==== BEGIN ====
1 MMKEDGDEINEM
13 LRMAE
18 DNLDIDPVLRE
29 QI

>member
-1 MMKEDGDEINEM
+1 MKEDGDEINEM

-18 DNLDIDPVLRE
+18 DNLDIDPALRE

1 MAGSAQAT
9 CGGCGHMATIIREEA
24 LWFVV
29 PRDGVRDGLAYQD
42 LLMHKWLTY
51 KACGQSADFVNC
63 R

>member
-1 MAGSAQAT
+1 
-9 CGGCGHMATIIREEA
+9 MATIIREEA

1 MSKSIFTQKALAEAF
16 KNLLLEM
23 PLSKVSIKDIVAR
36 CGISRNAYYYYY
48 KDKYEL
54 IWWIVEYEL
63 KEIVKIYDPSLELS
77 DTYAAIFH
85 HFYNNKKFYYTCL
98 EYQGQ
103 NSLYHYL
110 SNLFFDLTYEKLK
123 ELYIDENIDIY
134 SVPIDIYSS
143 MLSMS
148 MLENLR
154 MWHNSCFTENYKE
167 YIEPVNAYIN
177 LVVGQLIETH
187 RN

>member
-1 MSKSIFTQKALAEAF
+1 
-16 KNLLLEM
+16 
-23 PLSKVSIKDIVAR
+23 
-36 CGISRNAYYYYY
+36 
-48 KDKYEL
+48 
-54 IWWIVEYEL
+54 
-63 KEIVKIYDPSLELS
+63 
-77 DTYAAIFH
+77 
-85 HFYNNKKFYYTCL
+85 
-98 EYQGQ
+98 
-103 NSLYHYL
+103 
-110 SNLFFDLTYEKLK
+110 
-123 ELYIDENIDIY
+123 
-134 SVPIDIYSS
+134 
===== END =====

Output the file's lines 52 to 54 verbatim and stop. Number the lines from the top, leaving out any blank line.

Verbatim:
+48 
-54 IWWIVEYEL
+54 